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We designed a label and a box for a cognac (vinjak), the full bottle weighs around 1.3 kg . The printing company my client chose (in another country) wants to know which type of cardboard (or which type of material) to use for the box. I don't have a lot of experience with materials so I would usually consult with the printing company, but I already asked them for recommendation and had no positive response.

I did some research but I'm still unsure what to tell them- it needs to be firm enough to hold a cognac bottle and still to be able to print a full-color design. Do you know what would be the standard option here?

dieline

Also, do you know would this lock bottom dieline be good for this type of box?

edit : from the printers website: Materials: microwave, small wave, chromocardone, belpack or some other materials of your choice. The printing can be: screen, flexo, offset, UV printing or foil Packaging can be papier mache, laminated or lacquered. (sorry for the rough translate)

Our design is a dark box with some gold foil and UV details, plus a photo of the vineyard founder in some ochre colours

edit2: This is the insert for the bottle we created to put inside (slanted shape is for this specific bottle)

insert

  • Updating this with your country and printers capabilities would be beneficial to get better answers. Currently too broad. – Ovaryraptor May 9 '18 at 15:45
  • this is what it says on their website (country BiH) : Materials: microwave, small wave, chromocardone, belpack or some other materials of your choice. You can order all packaging with and without the press. The printing can be: screen, flexo, offset, UV printing or foil. Packaging can be laminated, laminated or lacquered. – Mjav May 9 '18 at 16:09
  • Mjav you can edit your question to add this information, don't use the comments for that. – Luciano May 11 '18 at 7:20
  • Thank you, I did edit the new info in the question - I just left a comment for Ovaryraptor beacuase I thought he/she would be able to help based on the info asked for. Was that wrong or against the rules? – Mjav May 11 '18 at 7:57
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    A decent, reliable printer will work with you on the material requirement, not dump it on you, but you may have to ask first. I worked with Northern Foods in the UK for 10 years, various product packaging for supermarkets, often with tests for new materials, processes. They paid for the R&D. Appreciate your situation is different BUT the relationship with the printer remains critical, you cannot guess the requirement with a little research. Minimum foundation (for me) is previous example of similar product. I've printed in China & Czech Republic - good printers offer samples / recommendation. – Applefanboy May 11 '18 at 9:14
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The printing company my client chose (in another country) now asked me which type of cardboard (or which type of material) to use for the box.

Ok Everybody understood the problem backward. You, the client, the provider.

Let us start with you. You are not supposed to give a material from scratch. You should ask them "What type of cardboard can YOU print?"

What thickness, and what kind of post process can you make? Can you make a corrugated sandwich after you print the cover? Can you use direct inks, color cardboard, recycled cardboard, hot stamping, etc? Can they do die cut?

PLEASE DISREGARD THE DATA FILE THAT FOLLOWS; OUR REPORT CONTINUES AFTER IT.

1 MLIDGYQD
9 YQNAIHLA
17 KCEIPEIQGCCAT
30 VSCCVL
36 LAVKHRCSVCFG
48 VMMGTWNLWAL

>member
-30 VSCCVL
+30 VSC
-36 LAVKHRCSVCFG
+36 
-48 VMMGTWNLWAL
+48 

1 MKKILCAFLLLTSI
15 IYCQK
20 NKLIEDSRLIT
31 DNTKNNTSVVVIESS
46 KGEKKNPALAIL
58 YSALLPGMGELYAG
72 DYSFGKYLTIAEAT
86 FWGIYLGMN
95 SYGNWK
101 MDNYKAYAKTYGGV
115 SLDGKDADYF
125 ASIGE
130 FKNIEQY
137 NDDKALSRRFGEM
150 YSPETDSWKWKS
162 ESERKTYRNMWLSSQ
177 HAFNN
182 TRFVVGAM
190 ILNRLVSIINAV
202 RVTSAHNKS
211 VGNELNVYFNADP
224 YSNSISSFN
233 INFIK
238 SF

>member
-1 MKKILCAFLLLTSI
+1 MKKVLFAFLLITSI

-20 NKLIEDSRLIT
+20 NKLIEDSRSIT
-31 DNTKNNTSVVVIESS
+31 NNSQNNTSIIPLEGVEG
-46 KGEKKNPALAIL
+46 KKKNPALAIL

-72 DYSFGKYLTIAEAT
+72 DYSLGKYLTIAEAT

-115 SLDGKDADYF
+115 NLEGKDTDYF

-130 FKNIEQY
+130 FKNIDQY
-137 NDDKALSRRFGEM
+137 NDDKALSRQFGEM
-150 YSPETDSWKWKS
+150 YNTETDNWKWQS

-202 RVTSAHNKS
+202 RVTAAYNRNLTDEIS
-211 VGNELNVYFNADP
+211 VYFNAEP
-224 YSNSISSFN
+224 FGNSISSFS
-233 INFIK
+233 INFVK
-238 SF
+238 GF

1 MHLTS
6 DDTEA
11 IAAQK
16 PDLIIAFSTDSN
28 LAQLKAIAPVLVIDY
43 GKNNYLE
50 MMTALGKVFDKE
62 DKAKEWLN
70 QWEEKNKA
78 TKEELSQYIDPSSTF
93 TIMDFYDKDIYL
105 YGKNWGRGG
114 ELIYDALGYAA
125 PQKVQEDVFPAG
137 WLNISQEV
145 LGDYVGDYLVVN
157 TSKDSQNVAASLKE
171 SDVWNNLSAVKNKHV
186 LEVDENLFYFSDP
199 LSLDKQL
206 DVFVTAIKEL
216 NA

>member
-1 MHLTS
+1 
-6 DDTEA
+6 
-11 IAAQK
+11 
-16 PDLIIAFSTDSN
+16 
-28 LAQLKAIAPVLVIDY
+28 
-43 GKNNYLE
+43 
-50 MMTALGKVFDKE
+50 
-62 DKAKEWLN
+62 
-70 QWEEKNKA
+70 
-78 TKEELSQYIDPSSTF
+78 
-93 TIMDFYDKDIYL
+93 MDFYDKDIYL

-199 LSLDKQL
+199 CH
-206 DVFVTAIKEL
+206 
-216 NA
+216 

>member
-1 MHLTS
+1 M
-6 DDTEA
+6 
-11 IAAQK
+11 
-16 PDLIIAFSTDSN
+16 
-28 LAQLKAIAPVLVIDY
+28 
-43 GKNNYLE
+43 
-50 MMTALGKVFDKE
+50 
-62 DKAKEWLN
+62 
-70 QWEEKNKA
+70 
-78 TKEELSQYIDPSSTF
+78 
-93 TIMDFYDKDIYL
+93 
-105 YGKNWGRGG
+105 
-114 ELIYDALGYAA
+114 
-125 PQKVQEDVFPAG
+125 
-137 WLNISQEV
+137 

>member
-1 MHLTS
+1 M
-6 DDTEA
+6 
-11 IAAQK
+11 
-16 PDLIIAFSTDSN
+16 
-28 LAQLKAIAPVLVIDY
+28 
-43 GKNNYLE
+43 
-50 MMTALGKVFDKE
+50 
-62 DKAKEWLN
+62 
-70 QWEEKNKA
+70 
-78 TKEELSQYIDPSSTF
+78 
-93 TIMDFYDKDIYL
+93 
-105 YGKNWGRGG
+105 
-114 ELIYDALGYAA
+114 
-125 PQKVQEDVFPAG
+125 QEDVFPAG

Now you need to separate your project.

No, probably the cardboard does not need to hold or protect the bottle. You then probably need to make an internal structure with corrugated cardboard to hold the bottle and make a firm structure, so the outer cardboard do not suffer much stress.

enter image description here

Normally a thick cardboard used for the outer layer or box is one called SBS "Solid Bleached Sulphated" and comes in several thickness. You need to see if the thickness is enough to hold the product (with the additional structure inside it)

Buy a catalog of SBS to test the thickness. Buy some sheets and make a real size dummy and see it in action.

If they can not print a specific thickness, the client probably choose a not si fitted provider.

  • Thank you, yes I am aware of the backwardness of this situation, good point, long story. As for the internal structure - I did make an insert for the box with a hole for the specific shape of the bottle. I never thought about the insert to be thicker then the box itself - is that what you mean? Or were you just referring to it being corrugated? – Mjav May 9 '18 at 20:58
  • I added the insert sketch in the post as well - but maybe by "internal structure" you meant more like a inside layer of the box? – Mjav May 9 '18 at 21:31
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    I added an image illustrating the inner structure. Now your outer box does not hold the stress from the bottle. It is supported by the thicker internal structure. – Rafael May 14 '18 at 4:51
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The type of cardboard, thickness, and strength is going to depend on the weight and distribution of the product inside. If you're not a cardboard expert (I'm not either), then I would recommend a little R&D.

Head down to a store, find a product with similar weight, quantity, shape, and package design to the one you want, and buy it to keep as a sample. The producer will want to know the thickness and whether or not it's corrugated (perhaps more), but you could always just ship them the sample box for certainty.

  • Excuse my ignorance... What is R&D? – Rafael May 9 '18 at 18:26
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    @Rafael That stands for Research & Development. – AndrewH May 9 '18 at 18:34
  • Great idea for a quick "get out of jail free" card! – mayersdesign May 9 '18 at 19:47

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